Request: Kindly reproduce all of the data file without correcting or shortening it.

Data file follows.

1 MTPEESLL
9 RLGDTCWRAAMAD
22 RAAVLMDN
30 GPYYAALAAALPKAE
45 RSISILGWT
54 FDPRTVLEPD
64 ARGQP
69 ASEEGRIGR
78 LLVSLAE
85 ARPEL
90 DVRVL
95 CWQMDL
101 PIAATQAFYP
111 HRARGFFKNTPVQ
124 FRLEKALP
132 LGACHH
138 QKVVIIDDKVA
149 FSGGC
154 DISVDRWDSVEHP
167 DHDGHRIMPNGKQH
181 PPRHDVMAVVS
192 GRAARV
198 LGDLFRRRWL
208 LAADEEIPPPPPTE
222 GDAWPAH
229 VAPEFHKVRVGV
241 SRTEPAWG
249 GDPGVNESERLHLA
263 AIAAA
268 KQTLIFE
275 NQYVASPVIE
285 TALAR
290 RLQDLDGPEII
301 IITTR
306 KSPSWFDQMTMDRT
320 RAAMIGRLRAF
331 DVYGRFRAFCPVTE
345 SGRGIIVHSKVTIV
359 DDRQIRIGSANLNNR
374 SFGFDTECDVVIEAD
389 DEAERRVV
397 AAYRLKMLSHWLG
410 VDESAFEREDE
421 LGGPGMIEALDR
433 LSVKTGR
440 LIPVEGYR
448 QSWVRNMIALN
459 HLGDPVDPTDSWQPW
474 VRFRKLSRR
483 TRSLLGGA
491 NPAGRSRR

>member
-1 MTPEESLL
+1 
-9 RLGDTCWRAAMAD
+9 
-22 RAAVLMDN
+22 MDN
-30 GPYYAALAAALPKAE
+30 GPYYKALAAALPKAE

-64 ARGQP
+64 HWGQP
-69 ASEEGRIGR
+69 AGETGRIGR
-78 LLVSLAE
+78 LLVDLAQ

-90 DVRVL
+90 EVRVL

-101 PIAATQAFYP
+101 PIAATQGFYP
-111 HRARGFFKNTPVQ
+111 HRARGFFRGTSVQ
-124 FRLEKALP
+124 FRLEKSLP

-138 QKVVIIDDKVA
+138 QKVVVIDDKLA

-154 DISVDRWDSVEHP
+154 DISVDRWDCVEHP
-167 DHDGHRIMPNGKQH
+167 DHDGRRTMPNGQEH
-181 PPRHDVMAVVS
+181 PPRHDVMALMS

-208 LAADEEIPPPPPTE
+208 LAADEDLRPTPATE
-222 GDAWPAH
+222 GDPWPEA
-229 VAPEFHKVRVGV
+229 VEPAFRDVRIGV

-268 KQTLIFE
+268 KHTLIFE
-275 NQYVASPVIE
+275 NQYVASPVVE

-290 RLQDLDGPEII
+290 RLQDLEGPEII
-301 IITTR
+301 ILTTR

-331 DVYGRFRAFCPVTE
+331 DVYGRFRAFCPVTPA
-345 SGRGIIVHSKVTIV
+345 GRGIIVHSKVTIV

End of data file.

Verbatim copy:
1 MTPEESLL
9 RLGDTCWRAAMAD
22 RAAVLMDN
30 GPYYAALAAALPKAE
45 RSISILGWT
54 FDPRTVLEPD
64 ARGQP
69 ASEEGRIGR
78 LLVSLAE
85 ARPEL
90 DVRVL
95 CWQMDL
101 PIAATQAFYP
111 HRARGFFKNTPVQ
124 FRLEKALP
132 LGACHH
138 QKVVIIDDKVA
149 FSGGC
154 DISVDRWDSVEHP
167 DHDGHRIMPNGKQH
181 PPRHDVMAVVS
192 GRAARV
198 LGDLFRRRWL
208 LAADEEIPPPPPTE
222 GDAWPAH
229 VAPEFHKVRVGV
241 SRTEPAWG
249 GDPGVNESERLHLA
263 AIAAA
268 KQTLIFE
275 NQYVASPVIE
285 TALAR
290 RLQDLDGPEII
301 IITTR
306 KSPSWFDQMTMDRT
320 RAAMIGRLRAF
331 DVYGRFRAFCPVTE
345 SGRGIIVHSKVTIV
359 DDRQIRIGSANLNNR
374 SFGFDTECDVVIEAD
389 DEAERRVV
397 AAYRLKMLSHWLG
410 VDESAFEREDE
421 LGGPGMIEALDR
433 LSVKTGR
440 LIPVEGYR
448 QSWVRNMIALN
459 HLGDPVDPTDSWQPW
474 VRFRKLSRR
483 TRSLLGGA
491 NPAGRSRR

>member
-1 MTPEESLL
+1 
-9 RLGDTCWRAAMAD
+9 
-22 RAAVLMDN
+22 MDN
-30 GPYYAALAAALPKAE
+30 GPYYKALAAALPKAE

-64 ARGQP
+64 HWGQP
-69 ASEEGRIGR
+69 AGETGRIGR
-78 LLVSLAE
+78 LLVDLAQ

-90 DVRVL
+90 EVRVL

-101 PIAATQAFYP
+101 PIAATQGFYP
-111 HRARGFFKNTPVQ
+111 HRARGFFRGTSVQ
-124 FRLEKALP
+124 FRLEKSLP

-138 QKVVIIDDKVA
+138 QKVVVIDDKLA

-154 DISVDRWDSVEHP
+154 DISVDRWDCVEHP
-167 DHDGHRIMPNGKQH
+167 DHDGRRTMPNGQEH
-181 PPRHDVMAVVS
+181 PPRHDVMALMS

-208 LAADEEIPPPPPTE
+208 LAADEDLRPTPATE
-222 GDAWPAH
+222 GDPWPEA
-229 VAPEFHKVRVGV
+229 VEPAFRDVRIGV

-268 KQTLIFE
+268 KHTLIFE
-275 NQYVASPVIE
+275 NQYVASPVVE

-290 RLQDLDGPEII
+290 RLQDLEGPEII
-301 IITTR
+301 ILTTR

-331 DVYGRFRAFCPVTE
+331 DVYGRFRAFCPVTPA
-345 SGRGIIVHSKVTIV
+345 GRGIIVHSKVTIV